Tips for Getting an Interview
By Barbara Mitchell
Q: I keep hearing that it’s a candidate’s market and that organizations are dying for qualified applications. But I’m still having trouble even getting a phone interview. Maybe I’m doing something wrong?
A: It’s definitely a candidate’s market these days—there are many more opportunities available now than there were not long ago. But that’s not to say that employers are having trouble finding candidates with the right skill sets for open positions. Many qualified candidates are taking advantage of the hot job market to apply for new positions that offer opportunities for advancement.
If you aren’t hearing back from organizations where you’ve applied for a job, you probably do need to reevaluate your search process. Here are some things to do before you send out another resume:
Make sure you’re applying for jobs you’re qualified for. You don’t need to have a 100 percent match with the employer’s requirements, but be sure you’re not aiming too high or too far afield from your experience and skill set.
Review and polish up your LinkedIn profile. Do you list accomplishments and not just job duties in your work experience, current and past? Do you have a recent, professional-looking photo posted? Do you have four or more recommendations from current or past employers or colleagues? If you answered no to any of these questions, address those shortcomings immediately.
Applicant tracking systems and recruiters look for specific keywords that are associated with job requirements, and it’s important for your resume to show how your work experience matches those requirements.
Google your name and see what comes up. Hopefully, your LinkedIn profile shows up. If anything appears in the search results that you don’t want prospective employers to see, take it down if it’s content that you control, such as in your social media accounts.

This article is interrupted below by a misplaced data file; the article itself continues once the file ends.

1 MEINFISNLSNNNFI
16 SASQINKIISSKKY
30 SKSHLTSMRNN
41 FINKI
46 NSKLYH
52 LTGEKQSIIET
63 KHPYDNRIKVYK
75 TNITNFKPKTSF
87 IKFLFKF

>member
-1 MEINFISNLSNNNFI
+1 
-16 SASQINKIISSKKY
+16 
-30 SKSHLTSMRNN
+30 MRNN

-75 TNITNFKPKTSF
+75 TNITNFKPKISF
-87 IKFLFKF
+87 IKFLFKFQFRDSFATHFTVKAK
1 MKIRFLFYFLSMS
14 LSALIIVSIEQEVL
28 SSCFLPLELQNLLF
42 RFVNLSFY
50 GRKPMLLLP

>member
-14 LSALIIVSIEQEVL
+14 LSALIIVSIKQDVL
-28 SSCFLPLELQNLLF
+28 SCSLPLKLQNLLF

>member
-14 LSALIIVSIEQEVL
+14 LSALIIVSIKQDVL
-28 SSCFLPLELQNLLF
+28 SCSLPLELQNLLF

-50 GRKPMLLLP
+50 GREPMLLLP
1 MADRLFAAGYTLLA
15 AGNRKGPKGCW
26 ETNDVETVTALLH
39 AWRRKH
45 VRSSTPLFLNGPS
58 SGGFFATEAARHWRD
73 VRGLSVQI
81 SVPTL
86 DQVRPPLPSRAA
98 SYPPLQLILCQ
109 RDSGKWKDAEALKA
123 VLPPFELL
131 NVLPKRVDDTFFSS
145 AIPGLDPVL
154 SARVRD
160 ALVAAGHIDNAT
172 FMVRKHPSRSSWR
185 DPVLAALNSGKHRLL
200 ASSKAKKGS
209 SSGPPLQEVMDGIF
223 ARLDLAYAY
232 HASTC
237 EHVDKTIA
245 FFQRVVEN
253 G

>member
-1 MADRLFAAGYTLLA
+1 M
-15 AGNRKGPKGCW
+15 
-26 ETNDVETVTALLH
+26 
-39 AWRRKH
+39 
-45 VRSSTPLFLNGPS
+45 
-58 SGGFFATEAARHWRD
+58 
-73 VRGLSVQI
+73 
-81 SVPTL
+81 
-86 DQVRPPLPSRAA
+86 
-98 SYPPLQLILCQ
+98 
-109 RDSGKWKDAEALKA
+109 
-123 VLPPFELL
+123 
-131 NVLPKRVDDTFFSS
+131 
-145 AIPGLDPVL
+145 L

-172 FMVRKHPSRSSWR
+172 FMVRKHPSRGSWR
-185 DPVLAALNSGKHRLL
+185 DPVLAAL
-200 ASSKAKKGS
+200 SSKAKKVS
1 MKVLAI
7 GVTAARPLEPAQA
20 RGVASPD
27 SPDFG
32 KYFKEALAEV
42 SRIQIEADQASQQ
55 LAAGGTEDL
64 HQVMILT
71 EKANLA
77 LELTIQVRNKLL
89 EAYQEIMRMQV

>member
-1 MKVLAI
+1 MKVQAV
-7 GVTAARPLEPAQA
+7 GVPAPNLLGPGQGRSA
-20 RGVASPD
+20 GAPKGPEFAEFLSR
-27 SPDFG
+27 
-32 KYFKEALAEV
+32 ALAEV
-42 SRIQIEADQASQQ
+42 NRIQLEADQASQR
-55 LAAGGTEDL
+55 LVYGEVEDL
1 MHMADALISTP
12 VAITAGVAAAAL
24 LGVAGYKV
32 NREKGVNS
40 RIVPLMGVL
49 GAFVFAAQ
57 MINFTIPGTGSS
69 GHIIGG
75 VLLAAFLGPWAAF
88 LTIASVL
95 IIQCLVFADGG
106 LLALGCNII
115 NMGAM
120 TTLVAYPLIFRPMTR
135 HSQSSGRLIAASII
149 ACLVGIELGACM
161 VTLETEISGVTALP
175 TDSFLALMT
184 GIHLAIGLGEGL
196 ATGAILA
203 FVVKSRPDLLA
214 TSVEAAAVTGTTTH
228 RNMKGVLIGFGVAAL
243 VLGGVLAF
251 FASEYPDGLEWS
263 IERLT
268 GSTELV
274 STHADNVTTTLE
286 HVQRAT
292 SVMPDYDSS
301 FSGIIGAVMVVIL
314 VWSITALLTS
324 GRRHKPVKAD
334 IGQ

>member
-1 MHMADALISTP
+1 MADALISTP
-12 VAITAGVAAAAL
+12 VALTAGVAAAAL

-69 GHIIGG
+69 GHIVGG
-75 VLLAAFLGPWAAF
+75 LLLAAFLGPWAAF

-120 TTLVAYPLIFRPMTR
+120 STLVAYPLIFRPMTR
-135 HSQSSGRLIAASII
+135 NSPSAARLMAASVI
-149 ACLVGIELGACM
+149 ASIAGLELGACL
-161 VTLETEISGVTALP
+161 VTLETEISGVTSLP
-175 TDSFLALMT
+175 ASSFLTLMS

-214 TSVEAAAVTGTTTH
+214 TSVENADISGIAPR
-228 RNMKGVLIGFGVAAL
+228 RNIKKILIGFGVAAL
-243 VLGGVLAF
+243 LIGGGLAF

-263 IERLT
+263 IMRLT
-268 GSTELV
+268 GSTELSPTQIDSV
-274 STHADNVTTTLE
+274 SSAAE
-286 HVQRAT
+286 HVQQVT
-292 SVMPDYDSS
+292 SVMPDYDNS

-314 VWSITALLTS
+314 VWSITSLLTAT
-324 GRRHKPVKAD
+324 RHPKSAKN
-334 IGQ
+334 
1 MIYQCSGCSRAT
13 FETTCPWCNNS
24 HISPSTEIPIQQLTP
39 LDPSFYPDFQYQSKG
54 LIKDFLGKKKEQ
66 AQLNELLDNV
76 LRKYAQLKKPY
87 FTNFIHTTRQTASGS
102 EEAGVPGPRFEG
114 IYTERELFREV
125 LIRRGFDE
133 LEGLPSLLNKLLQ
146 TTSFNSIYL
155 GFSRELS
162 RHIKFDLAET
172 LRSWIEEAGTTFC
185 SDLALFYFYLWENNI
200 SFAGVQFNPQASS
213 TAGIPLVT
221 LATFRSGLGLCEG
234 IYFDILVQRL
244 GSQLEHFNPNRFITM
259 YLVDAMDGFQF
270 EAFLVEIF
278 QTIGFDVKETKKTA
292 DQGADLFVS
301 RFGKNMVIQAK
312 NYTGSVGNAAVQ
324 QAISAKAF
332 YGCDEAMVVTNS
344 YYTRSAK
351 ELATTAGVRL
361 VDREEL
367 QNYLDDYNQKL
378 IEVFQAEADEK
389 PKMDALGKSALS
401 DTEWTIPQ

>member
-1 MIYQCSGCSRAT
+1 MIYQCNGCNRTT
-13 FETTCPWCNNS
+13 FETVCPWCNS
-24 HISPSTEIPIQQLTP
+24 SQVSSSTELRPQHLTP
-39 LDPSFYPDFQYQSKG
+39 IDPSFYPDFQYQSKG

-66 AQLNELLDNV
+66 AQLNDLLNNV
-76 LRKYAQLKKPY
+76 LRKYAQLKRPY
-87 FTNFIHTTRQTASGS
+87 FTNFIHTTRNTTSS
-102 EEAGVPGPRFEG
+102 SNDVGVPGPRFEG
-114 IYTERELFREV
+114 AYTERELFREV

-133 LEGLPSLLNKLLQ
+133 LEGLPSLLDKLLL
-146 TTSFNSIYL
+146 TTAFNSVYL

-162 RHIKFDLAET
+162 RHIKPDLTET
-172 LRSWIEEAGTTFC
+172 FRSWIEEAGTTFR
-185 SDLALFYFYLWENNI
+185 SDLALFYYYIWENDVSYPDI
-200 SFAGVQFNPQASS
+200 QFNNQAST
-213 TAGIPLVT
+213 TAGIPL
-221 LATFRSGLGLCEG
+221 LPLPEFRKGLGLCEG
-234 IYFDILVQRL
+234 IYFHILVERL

Check your resume and online application for errors. The fastest way to ensure your resume ends up in the discard pile is to submit it with spelling and grammatical mistakes.
Ensure your resume focuses on your accomplishments. Some resumes read like job descriptions, and that’s not what gets the recruiter’s attention. Emphasize what you’ve accomplished in each position. It’s even better if you can quantify those achievements.
Evaluate whether you are addressing what the employer is looking for. Do you customize each resume based on what the job requires? The most important part of your resume is the top one-third of the first page. Applicant tracking systems and recruiters look for specific keywords that are associated with job requirements, and it’s important for your resume to show how your work experience matches those requirements.
Network to find opportunities. Are you getting your leads only from job boards? There is nothing wrong with pulling job leads off the internet, but your odds of getting an interview are much higher if you submit a resume through a networking contact. You will still need to apply using whatever process the organization requires, but your resume will be higher in the stack to be reviewed if it arrives with the recommendation of a current or former employee.
Take a hard look at how you are applying for jobs, and you may find the answer to why you’re not getting to the interview stage.
Barbara Mitchell is a human resources and management consultant and author of The Big Book of HR,The Essential Workplace Conflict Handbook and the latest book—The Conflict Resolution Phrase Book. Do you have a question you’d like her to answer in “Ask the Expert”? Send it to [email protected].